One should be aware that plants properly placed in our landscapes can save both energy and dollars. As you plan your landscape or add to an existing landscape, consider locating plants where they will save energy and money. Windbreaks have long been used on farms to help divert wind and control conditions. Even in the home landscape, a small planting to divert the wind can be beneficial. Evergreen plants placed to the north or northwest of a home to break the prevailing wind can reduce heat loss and fuel consumption.

Where adequate space is available, several rows of trees may be used. However, in a limited area only a few are still helpful, although less effective. Where adequate space is available, the ends of a windbreak should extend 50 feet to each side of the area to be protected. A windbreak is effective for eight times its height, so even before the plants become as high as your house they will provide beneficial effects. Pines can be used for windbreaks, but because they tend to get thin at the base, a combination with junipers or other denser evergreens makes them more effective.

Even though the evergreens we plant along the front sides of our homes are usually considered for appearance only, they actually create a dead air space between them and the wall which provides added insulation and wind protection. The Japanese yew is one of the best plants for foundation windbreak planting. All large evergreen trees should be restricted to the north or west sides of the home. However, in addition to their winter wind-breaking ability, the summer breeze coming through evergreen trees seems particularly cool and refreshing.

The deciduous trees that lose their leaves each fall are best suited for planting on the east, south and southwest of the home. Large trees are especially useful for Rome temperature control when located on the southwest corner of the home. In this location, a large tree or several trees shade the home during the hot summer afternoon and reduce energy consumed for air conditioning. Even without air conditioning, trees in this location still make the home more comfortable.

Areas under trees are quite shaded, plant a shade garden with color and style

A tree shading the sides or roof of the house will be seven times more effective in reducing heat in summer than pulling heavy drapes over the windows while the sun is shining on them. As water evaporates from the leaves of the trees, a natural cooling also occurs. Large trees, such as red oak, sugar maple, ash or cypress might be considered for this purpose. After the leaves fall, the sun’s rays warm the walls during cold weather. Where there is no room for large trees to shade the west or south walls of a home, vines either climbing directly on the wall, or on large trellises can also be used to shade the wall and help reduce energy consumption.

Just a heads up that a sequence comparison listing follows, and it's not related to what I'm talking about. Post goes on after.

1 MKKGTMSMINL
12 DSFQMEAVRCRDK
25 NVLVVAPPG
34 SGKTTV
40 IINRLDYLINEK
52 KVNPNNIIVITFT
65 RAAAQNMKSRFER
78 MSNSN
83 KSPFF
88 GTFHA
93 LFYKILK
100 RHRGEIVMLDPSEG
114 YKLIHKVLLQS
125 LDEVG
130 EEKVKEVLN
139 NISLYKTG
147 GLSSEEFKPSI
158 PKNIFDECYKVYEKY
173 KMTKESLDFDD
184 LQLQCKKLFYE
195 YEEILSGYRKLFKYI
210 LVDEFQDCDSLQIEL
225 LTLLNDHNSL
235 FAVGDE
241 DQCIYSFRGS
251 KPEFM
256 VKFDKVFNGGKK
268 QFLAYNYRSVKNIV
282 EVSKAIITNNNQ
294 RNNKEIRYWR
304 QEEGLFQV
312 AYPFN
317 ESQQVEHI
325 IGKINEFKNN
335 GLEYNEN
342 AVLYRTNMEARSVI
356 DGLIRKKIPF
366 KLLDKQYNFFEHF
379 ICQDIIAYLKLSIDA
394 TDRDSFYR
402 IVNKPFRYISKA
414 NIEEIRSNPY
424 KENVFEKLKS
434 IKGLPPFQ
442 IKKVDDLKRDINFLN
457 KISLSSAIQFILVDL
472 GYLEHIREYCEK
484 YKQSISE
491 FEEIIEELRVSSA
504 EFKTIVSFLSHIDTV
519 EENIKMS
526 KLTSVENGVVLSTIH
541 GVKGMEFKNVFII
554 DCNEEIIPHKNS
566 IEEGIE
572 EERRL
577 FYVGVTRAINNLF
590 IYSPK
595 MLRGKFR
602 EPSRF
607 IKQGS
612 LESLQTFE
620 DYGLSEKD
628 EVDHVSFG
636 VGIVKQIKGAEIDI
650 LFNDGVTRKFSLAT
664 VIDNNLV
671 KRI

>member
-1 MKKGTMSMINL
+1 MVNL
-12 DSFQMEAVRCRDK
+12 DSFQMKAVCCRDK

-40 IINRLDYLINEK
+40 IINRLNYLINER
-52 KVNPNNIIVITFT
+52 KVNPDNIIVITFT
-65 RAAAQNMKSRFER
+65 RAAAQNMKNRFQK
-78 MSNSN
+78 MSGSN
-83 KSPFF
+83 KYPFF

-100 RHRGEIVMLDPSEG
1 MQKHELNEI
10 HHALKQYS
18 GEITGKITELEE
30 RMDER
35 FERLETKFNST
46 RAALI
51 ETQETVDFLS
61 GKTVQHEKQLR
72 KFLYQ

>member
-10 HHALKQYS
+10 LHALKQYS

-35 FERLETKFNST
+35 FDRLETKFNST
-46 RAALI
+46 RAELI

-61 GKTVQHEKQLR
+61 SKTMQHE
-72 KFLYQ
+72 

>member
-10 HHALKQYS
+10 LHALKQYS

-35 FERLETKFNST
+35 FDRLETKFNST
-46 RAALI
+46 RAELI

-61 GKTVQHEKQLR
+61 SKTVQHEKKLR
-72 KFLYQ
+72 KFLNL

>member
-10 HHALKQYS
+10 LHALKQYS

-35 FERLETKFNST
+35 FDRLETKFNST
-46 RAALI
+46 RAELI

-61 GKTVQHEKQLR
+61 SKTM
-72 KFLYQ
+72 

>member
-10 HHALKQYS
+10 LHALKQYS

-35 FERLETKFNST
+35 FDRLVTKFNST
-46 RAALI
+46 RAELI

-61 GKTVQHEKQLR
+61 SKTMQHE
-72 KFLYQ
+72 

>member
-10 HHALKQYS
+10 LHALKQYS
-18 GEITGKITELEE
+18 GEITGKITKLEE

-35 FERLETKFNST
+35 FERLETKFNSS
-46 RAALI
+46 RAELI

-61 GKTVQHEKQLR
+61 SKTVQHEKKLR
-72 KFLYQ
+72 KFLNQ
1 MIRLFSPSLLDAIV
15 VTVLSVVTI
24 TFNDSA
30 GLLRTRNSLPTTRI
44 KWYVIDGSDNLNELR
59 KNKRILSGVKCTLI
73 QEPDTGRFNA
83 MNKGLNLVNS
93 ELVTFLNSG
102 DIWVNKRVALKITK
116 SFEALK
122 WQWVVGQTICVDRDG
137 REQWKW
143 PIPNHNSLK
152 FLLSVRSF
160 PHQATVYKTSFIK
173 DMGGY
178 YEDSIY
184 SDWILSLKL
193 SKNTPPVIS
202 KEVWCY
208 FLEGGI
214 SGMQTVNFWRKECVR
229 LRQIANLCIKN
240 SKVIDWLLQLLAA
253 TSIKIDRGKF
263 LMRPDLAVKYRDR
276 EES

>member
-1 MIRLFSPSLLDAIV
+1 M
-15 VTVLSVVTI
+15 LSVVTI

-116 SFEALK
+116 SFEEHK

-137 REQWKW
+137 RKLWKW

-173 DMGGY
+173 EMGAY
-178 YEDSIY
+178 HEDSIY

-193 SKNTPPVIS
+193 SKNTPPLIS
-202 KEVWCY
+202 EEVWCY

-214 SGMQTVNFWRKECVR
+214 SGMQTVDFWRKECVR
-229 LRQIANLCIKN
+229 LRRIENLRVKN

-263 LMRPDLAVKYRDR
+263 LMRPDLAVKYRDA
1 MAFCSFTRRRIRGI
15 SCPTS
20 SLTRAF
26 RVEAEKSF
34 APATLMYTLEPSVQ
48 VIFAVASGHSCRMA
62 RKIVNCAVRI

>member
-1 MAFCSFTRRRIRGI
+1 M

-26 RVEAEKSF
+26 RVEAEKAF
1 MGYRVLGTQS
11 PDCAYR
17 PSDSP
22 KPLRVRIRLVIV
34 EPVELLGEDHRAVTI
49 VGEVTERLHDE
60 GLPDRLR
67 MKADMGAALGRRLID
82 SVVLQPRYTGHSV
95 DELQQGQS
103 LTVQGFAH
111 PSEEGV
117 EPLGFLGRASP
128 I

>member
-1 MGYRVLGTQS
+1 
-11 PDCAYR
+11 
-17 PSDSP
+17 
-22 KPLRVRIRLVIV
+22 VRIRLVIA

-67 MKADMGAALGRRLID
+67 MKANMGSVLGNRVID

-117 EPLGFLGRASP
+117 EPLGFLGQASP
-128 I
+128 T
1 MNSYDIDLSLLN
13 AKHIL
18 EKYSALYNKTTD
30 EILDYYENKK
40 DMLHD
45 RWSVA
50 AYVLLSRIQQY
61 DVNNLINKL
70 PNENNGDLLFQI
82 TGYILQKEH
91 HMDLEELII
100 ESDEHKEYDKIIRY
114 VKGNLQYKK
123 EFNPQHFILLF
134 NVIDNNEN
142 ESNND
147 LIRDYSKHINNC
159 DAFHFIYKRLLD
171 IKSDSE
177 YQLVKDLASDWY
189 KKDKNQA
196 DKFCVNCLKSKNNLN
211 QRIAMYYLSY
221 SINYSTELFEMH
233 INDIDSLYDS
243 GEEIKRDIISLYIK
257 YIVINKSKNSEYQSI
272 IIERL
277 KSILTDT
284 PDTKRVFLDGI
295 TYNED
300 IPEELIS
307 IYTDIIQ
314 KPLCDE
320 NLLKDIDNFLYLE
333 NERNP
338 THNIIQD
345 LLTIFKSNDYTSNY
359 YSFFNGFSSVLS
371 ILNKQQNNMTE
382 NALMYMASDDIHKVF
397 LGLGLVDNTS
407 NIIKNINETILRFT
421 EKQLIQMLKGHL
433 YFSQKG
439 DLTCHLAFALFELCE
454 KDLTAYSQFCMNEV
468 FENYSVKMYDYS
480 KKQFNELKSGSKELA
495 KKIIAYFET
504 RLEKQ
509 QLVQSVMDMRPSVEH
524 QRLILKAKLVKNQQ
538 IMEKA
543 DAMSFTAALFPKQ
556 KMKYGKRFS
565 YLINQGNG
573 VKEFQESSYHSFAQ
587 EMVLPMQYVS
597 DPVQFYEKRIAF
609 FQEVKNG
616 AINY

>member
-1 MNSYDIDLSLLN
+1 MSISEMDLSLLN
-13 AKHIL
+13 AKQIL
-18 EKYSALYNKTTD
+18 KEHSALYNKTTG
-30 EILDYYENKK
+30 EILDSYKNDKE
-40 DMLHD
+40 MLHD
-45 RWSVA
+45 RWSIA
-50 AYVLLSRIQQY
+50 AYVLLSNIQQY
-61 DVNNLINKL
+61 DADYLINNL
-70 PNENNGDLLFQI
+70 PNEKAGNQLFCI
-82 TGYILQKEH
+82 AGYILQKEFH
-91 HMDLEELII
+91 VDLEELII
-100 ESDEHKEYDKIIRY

Use vines that do not keep their leaves all winter so winter warming by the sun’s rays will be beneficial. Some possible choices are Boston ivy and Virginia creeper to cling to walls, or wisteria and bittersweet to twine on trellises.

Learn more about energy efficient landscaping on Downtown Homestead

3 Eco-friendly Landscaping Ideas

Solar Powered Lighting for your Garden

These ingenious devices can either be placed in the ground or attached to a fixture. They charge their individual batteries during the day, in sunlight. At night, they illuminate, providing dim but comfortable lighting which is sufficient for garden paths or footpaths leading to or around your home. During the summer, a full day’s charge can keep these lamps powered until sunrise. In the winter, the shorter charging period means the lights will only be on till about 3 in the morning. But that’s okay, because you’ll be fast asleep.

On the up side, these lamps consume absolutely no power from your house’s mains. Meaning lower electricity bills. Furthermore, they are individual units, meaning no wiring is necessary. Also, some of these lamps have a green design, meaning it is made of recyclable material.

Eco Friendly Water Features

It is not true that all water features are a waste of water. Traditional water features are. But eco friendly water features are not. Eco friendly water fountains incorporate a number of notable features. Firstly, they waste less water. Most fountains which spray jets of water tend to lose most of the water to evaporation. Eco friendly fountains, you will find, allow water to flow down a surface – thus reducing the effects of evaporation. Secondly, they are solar powered and energy efficient. Therefore they require no mains electricity to run.

Collecting Water

The biggest concern with water features is that they are not eco friendly because of the wastage of water. The solution is simple and straight forward: collect rainwater. Simply put a receptacle, a bucket or similar container, at the end of your roof gutters. It is advisable to put a sieve over the receptacle to prevent large particles from entering the water. If you want something that has a decorative appeal, try using a big jar or vase in place of the pail.

The water can also be used for other household chores such as washing the car, watering the plants or cleaning the driveway. However, be sure to prevent mosquito from breeding in the water as dengue fever, carried by certain breeds of mosquito, can be fatal.

Check out this post on Downtown Homestead to learn more about collecting water

 

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